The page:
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Rising Japan, Plunging Korea

Posted August. 23, 2004 22:03,   


Japans` momentum is coming on strong in the 2004 Athens Olympics. Japan is currently holding 13 gold medals as of August 22 (local time), standing in third place in gold medals after China and the United States.

Japan has won the most gold medals in its Olympic history since the 13 gold medals it won in the 1972 Munich Olympics when it regained the forgotten prestige of being the "Power State of Sports," which it dominated in the 60`s and 70`s.

Japan won gold medals in eight classes out of a total of 14 classes in judo, and also added three gold medals in swimming as Kitajima Kosuke took the double (100m, 200m) breaststroke championships. Japan, which obtained gold medals in the women`s marathon and men`s group gymnastics competition, appears to be set to add three to five more gold medals in baseball, women`s wrestling, gymnastics and softball. In particular, Japanese athletes in the women`s wrestling category are considered favorites in three out of four classes.

As Japan is making rapid strides, Korea has won only five gold medals. Even if Korea puts up a good fight down the road in tae kwon do, wrestling, and the men`s marathon, the outlook of securing gold medals seems to cease at five or six, and the total number of gold medals might barely pass 11. Therefore, the Athens Olympics may be recorded as the competition in which Korea trails Japan in gold medal standings for the first time since the 1988 Seoul Olympics, a span of 16 years. In the Seoul Olympics, Korea won 12 gold medals, finishing in fourth place, while on the other hand, Japan ended up with four gold medals and 14th place.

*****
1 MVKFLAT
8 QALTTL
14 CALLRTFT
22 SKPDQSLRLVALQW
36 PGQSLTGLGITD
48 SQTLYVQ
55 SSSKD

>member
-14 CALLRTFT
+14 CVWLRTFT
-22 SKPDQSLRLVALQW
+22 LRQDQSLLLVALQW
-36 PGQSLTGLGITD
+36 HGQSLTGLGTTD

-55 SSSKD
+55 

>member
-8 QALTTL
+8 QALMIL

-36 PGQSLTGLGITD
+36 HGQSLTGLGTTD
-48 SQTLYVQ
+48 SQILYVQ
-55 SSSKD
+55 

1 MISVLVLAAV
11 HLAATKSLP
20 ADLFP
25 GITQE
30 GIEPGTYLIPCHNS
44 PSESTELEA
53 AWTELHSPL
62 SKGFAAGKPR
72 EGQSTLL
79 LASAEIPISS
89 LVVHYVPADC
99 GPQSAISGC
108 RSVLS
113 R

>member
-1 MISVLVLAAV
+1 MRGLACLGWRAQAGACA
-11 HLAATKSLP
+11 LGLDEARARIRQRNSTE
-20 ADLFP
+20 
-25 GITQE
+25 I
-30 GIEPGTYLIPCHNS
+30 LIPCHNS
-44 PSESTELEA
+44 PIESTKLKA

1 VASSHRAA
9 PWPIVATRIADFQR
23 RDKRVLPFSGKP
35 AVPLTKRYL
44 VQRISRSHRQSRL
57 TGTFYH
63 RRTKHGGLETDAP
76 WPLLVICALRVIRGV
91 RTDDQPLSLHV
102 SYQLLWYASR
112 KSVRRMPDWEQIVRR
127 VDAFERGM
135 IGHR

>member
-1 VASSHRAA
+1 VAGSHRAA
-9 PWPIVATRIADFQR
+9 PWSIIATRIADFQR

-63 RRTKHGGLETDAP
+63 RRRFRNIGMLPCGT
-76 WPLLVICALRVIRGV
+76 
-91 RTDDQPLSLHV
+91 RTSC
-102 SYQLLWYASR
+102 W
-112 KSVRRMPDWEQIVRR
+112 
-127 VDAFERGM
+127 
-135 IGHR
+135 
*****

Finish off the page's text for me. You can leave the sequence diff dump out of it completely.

The launch of the 2001 "Golden Plan" and the rebirth of nation-oriented "Elite Sports" are counted as key elements of Japan’s strong influence. Also, scientific athlete management such as analyzing athletes’ movements in track and swimming with the newest cameras, and consultations with judo players by sports psychologists played a part in the Japanese improvements.

Sung-Won Joo swon@donga.com